Is the Great Resignation trend making a comeback? According to the latest statistics from the US Department of Labor, 4.3 million Americans resigned in August. Since the spring, about 4 million individuals each month have been quitting their employment as part of a trend.
More Employees Are Now Resigning This Year
As the economy rebalances after the Covid-19 epidemic, The Independent explained that employees feel they have power in a jobs market characterized by labor shortages.
Wages are rapidly increasing as firms struggle to recruit workers, and many organizations are adding signing bonuses and revising benefit packages in the hopes of attracting new hires and keeping current employees.
The number of individuals leaving their employment is exceptionally high in the leisure and hospitality industry, but the Bureau of Labor Statistics says that people are quitting occupations across a wide variety of sectors.
In August, there were a lot of resignations in professional and commercial services, healthcare and social assistance, and retail.
There were 10.4 million job vacancies at the end of August, according to the monthly Job Openings and Labor Turnover Summary (Jolts) report, down from July’s number but still at a record high.
Time.com said Texas A&M asssociate management professor Anthony Klotz coined the term “Great Resignation” to characterize this burgeoning labor market, which may have a silver lining. They may push businesses to provide greater flexibility in order to attract and keep in-person workers, in addition to raising pay and benefits.
Klotz said there’s a lot of discussion about people wanting more flexibility after the epidemic. According to Klotz, there’s a chance for companies to gather in-person employees and discuss about work flexibility while talking about wages and benefits.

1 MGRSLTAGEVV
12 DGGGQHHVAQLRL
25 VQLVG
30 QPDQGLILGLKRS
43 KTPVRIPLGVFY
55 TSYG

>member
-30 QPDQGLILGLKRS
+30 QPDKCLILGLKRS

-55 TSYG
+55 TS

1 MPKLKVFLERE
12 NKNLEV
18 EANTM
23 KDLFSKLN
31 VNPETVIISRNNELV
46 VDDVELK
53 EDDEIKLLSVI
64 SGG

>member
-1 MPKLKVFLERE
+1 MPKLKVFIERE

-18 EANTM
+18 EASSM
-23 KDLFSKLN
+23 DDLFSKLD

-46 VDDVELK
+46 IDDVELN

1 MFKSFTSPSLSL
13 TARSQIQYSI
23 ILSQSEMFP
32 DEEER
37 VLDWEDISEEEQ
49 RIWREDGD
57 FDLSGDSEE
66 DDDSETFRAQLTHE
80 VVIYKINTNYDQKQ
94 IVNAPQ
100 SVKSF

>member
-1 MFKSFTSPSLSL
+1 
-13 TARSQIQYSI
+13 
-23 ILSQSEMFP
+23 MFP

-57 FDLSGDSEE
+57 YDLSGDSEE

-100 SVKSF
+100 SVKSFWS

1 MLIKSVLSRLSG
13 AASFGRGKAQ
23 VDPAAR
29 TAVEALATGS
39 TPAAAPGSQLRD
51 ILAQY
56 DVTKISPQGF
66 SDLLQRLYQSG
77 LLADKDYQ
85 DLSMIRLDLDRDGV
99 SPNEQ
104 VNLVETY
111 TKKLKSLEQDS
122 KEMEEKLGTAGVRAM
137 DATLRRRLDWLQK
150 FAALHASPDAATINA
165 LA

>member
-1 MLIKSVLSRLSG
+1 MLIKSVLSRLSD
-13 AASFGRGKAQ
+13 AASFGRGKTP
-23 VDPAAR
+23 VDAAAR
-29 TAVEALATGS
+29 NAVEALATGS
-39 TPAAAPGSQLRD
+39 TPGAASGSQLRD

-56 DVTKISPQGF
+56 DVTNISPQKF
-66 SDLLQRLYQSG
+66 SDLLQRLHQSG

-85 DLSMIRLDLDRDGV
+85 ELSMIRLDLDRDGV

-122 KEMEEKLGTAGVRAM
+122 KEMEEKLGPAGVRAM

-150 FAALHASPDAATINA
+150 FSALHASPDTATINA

This is particularly true for those in the foodservice and retail sectors. According to BLS statistics, 892,000 employees left hospitality and foodservice occupations in August, while 721,000 left retail sectors. The healthcare industry also took a blow, with 534,000 Americans resigning or quitting jobs in health care and social assistance.
No Labor Shortage
Robert Reich, a UC Berkeley professor of public policy and former US Secretary of Labor said in a tweet that there is no labor shortage. He said that certain issues workers need to resolve. The following are some of them:
- lack of child care,
- shortage of livable wages
- shortage of hazard pay
- limited paid sick leave
- shortage of healthcare.
The large number of job postings, according to Julia Pollak, chief economist at ZipRecruiter, may contribute to the high quit rate.
She told USA TODAY that there are approximately 50% more employment opportunities today than there were before the epidemic. She stated that someone who was previously passively searching for a new job may have viewed five or six suitable job ads. They’re seeing ten or more now. There are just more appealing options.
Pollak recognized that these job changes may have beneficial consequences, such as increased pressure on businesses to provide healthier work conditions and competitive pay and benefits.
According to Pollak since the beginning of the epidemic, there has been a substantial rise in demand for distant jobs. More than half of all job candidates polled by ZipRecruiter want to work from home.
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